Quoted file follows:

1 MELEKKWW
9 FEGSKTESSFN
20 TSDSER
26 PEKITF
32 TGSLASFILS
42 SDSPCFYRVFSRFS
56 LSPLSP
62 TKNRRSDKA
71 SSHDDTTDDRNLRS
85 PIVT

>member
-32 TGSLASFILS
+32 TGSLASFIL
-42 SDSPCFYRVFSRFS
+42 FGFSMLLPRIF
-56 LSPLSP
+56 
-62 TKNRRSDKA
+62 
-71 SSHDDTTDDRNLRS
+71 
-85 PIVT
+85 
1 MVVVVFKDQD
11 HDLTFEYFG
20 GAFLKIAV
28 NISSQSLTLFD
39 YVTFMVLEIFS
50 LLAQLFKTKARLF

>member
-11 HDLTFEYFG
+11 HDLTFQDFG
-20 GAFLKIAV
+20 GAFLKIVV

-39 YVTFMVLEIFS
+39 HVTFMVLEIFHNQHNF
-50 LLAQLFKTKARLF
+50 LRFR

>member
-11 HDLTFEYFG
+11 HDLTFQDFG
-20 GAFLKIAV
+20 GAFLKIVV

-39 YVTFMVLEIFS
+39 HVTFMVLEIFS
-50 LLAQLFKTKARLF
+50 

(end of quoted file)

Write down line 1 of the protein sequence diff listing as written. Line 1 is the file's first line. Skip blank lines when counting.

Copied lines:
1 MELEKKWW